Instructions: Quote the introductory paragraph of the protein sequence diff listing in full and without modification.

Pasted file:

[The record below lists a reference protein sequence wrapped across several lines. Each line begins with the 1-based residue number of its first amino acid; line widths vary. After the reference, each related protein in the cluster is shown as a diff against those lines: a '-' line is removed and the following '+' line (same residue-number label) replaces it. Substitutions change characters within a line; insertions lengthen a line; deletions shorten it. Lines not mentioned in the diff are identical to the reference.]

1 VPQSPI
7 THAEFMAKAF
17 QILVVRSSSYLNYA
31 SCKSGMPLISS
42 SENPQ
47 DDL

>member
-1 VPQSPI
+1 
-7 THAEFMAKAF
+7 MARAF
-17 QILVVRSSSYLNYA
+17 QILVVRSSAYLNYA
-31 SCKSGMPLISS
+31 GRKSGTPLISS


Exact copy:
[The record below lists a reference protein sequence wrapped across several lines. Each line begins with the 1-based residue number of its first amino acid; line widths vary. After the reference, each related protein in the cluster is shown as a diff against those lines: a '-' line is removed and the following '+' line (same residue-number label) replaces it. Substitutions change characters within a line; insertions lengthen a line; deletions shorten it. Lines not mentioned in the diff are identical to the reference.]